Someone jabbed him with a needle in an airport in Nigeria. Was it the beginning of a new type of terrorism?
The terminal at Murtala Muhammed International Airport in Lagos, Nigeria, was packed. Inside, a small team of U.S. air marshals wormed its way through the crowd. They had a plane to catch: United Flight 143 to Houston. It was Sunday, Sept. 7, and that was the day’s mission.
The exact size of this group of air marshals is an operational secret. Even how many people are employed by the federal air marshal service is not shared. But the number has certainly grown since the attacks of Sept. 11, 2001, renewed fear of hijacked planes.
The air marshals in Lagos were following an expediter – a Nigerian airport worker charged with guiding them through the terminal and helping them get through security, said Jon Adler, president of the Federal Law Enforcement Officers Association. But the air marshals were having trouble keeping up. They kept losing sight of the expediter. He was moving too fast. The air marshals were walking through the airport, nearly to the security checkpoint, other travelers passing them in every direction, jostling for space, when two men approached from the opposite direction. These two men didn’t stand out, until they brushed past the U.S. agents.
It happened in a flash, Adler said. One of the men jabbed a hypodermic needle into the arm of an air marshal and then melted into the crowd, he said. No shouting. No fighting. It took a moment to even realize what had occurred. By then, the two passing men had disappeared.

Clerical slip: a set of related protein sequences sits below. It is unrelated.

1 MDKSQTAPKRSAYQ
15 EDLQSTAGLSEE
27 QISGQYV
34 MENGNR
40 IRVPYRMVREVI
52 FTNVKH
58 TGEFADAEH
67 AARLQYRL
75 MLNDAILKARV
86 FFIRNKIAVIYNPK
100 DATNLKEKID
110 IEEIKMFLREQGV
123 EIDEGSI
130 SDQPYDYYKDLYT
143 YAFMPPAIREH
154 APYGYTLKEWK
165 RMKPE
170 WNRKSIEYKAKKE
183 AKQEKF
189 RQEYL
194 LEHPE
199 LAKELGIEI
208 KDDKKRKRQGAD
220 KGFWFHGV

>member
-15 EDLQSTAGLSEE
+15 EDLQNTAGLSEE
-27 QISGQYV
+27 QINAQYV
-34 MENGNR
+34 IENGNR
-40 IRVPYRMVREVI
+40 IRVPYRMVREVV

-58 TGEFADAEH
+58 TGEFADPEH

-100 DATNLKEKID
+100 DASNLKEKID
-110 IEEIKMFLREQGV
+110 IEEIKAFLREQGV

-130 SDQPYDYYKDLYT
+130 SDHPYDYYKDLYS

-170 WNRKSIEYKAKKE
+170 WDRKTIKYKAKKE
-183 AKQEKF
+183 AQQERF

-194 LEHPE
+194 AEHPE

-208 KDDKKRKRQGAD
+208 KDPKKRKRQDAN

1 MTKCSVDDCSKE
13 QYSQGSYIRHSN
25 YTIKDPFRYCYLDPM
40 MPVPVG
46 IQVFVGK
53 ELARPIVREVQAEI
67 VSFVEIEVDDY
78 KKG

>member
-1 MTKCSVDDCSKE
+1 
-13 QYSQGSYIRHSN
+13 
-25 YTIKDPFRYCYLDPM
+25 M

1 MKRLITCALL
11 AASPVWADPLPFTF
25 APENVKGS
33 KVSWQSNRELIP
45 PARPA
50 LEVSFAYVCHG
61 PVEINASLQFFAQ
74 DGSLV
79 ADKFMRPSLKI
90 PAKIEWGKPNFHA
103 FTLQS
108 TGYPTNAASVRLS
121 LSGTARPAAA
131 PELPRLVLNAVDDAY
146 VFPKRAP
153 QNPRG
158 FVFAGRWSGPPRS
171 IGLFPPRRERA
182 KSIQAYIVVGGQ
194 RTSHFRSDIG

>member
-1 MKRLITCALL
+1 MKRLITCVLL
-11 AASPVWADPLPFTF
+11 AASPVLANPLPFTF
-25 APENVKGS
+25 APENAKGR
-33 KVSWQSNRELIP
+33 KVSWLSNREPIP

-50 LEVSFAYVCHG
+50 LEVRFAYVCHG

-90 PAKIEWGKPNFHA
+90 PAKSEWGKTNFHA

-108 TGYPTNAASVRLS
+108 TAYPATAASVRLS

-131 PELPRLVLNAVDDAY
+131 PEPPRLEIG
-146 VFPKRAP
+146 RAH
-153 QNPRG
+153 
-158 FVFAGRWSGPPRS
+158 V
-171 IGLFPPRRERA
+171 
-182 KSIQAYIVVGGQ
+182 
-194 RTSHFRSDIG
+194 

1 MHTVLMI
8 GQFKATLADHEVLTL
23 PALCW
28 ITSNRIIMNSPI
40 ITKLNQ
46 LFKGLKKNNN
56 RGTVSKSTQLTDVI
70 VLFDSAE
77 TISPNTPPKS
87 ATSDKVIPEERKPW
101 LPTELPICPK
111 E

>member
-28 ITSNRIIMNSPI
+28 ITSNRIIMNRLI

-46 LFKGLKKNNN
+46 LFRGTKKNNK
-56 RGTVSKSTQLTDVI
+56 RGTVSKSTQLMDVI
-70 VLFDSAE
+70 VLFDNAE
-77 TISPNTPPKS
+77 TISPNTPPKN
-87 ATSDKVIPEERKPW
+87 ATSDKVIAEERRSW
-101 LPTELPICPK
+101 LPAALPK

“The FAM,” said Adler, using familiar shorthand for federal air marshal, “responded like anyone would. He took [the needle] out and applied pressure.”
The air marshal didn’t panic. The syringe was secured, and the team of air marshals continued through security toward the airport gates. They called the U.S. Embassy, which sent someone to the airport with a dose of medication to prevent HIV infection. Then, the air marshals boarded their flight to Houston. And they were gone.
“You’re in the middle of a foreign country. There’s no 911 or U.S. support coming to your rescue,” Adler said. There was no reason to stick around.
And from here, the strange story takes on even odder proportions.
What was in the syringe? What had the air marshal been injected with? Why? And what if it was Ebola? In September, Nigeria was in the middle of a small Ebola outbreak – 19 people in Nigeria were infected with the deadly pathogen by a man who had taken a flight from Liberia in late July. A much worse Ebola outbreak raged nearby in three West African nations.
The U.S. government has worried about Ebola terrorism for years. In 2001, after a series of anthrax attacks in the United States, the National Institute of Allergy and Infectious Diseases expanded its research interests to include bio-defense threats. The agency created a list of pathogens with high mortality in need of medical countermeasures. These “category A priority pathogens” included anthrax, plague, smallpox and Ebola. Millions of dollars in funding supported the research – research that is now helping to fight the Ebola outbreak. In 2006, then-U.S. Homeland Security Secretary Michael Chertoff ruled that Ebola “presents a material threat against the United States population sufficient to affect national security.”
When the United flight landed at Houston’s George Bush Intercontinental Airport, the stabbed air marshal was quietly taken to the hospital. He was tested. No signs of any health problems, Adler said. The syringe was tested. There were no signs of any toxins or pathogens. No Ebola. No HIV. Not even the flu.
The agent was placed on light duty for three weeks, Adler said, and then he returned to work.
“So far he hasn’t shown any symptoms of any Ebola exposure or some other fatal virus,” Adler said.
The incident flared up in the news media for a couple of days. And then the stories stopped.
Full article: The strange case of the air marshal who was stabbed by a needle during the Ebola outbreak (Washington Post)